Stuart Butler of the Heritage Foundation had a piece in USA Today over the weekend defending his opposition to the individual mandate and the ACA in spite of advocating for an individual mandate in the past. In fact, virtually all of the undergrads in my Fall 2011 Intro to the U.S. Health System class identified Butler and the Heritage Foundation as the ‘intellectual fathers’ of the mandate in their final semester long research paper on the mandate and the ACA (post at semester beginning, follow up post at the end).

One of the most interesting things about Stuart’s piece in USA Today is that it doesn’t actually link to the initial document he wrote on the individual mandate in 1989 (his piece contains many other links). You can read it for yourself and his reasoning for changing his mind and then decide for yourself whether you think his (and Heritage’s) consistent and vociferous opposition to the ACA is consistent with their past views.

In Suart’s piece, he says there are three key reasons that his past support of an individual mandate does not make his current opposition ironic or inconsistent.

  • Deep Motivation. He says he supported an individual mandate to protect everyone else from the uninsured (cost shifting), whereas the motivation behind the ACA’s individual mandate is to get persons to purchase expansive coverage for themselves.
  • Corollary policies. He proposed modification of the tax treatment of employer paid insurance and then providing subsidy to encourage persons to purchase catastrophic insurance on their own, encouraged by an individual mandate. And instead of a penalty/tax as in the ACA, he says his preferred option was someone who did not comply would simply not get the subsidy to purchase insurance.
  • Tactical Motivation. The individual mandate was most actively pushed in opposition to the Clinton Plan, which had an employer mandate at its heart. Opponents of the Clinton Plan needed something through which to oppose the Clinton Plan, and the individual mandate fit the bill.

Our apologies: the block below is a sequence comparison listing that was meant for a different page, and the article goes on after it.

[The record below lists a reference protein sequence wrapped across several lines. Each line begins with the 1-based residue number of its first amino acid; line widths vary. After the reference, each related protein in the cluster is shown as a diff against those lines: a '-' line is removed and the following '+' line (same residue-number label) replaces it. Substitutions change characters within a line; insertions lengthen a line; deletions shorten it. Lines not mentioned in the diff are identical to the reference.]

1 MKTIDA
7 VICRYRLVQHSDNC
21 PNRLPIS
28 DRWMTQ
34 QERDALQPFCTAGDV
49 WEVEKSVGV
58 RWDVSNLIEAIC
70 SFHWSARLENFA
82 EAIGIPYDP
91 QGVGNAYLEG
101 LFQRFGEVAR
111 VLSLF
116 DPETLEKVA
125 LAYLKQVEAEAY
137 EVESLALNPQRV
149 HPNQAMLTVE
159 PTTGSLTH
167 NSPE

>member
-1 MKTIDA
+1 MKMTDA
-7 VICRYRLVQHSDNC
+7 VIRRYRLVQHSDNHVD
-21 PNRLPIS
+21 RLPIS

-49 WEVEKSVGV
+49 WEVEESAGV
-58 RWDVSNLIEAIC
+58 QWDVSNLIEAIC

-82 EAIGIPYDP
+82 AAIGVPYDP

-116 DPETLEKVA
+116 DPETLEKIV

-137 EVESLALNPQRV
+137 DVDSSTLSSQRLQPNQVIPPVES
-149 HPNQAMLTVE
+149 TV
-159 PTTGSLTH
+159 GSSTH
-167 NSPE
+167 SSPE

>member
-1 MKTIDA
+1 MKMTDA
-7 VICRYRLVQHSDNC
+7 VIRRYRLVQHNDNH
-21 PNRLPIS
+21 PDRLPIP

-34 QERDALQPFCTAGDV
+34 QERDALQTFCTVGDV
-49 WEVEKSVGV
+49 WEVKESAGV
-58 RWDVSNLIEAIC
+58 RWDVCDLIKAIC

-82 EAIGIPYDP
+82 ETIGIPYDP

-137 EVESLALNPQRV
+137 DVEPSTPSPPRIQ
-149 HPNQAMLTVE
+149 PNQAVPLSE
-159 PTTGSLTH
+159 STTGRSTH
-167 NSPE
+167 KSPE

I completely believe the last reason noted above that motivated Butler and others to support the individual mandate in the past. On the first two, I am not so sure the distinctions warrant the degree of opposition to the ACA, but of course I can’t know the mind and motivations of another person, and my own perspective is cooked into that assessment. One of my goals as a blogger is to give people the benefit of the doubt (I like it when they do the same for me), and one thing I want to totally concur with Butler about is the correctness of being able to change one’s mind:

Changing one’s mind about the best policy to pursue — but not one’s principles — is part of being a researcher at a major think tank such as Heritage or the Brookings Institution. Serious professional analysts actually take part in a continuous bipartisan and collegial discussion about major policy questions. We read each other’s research. We look at the facts. We talk through ideas with those who agree or disagree with us. And we change our policy views over time based on new facts, new research or good counterarguments.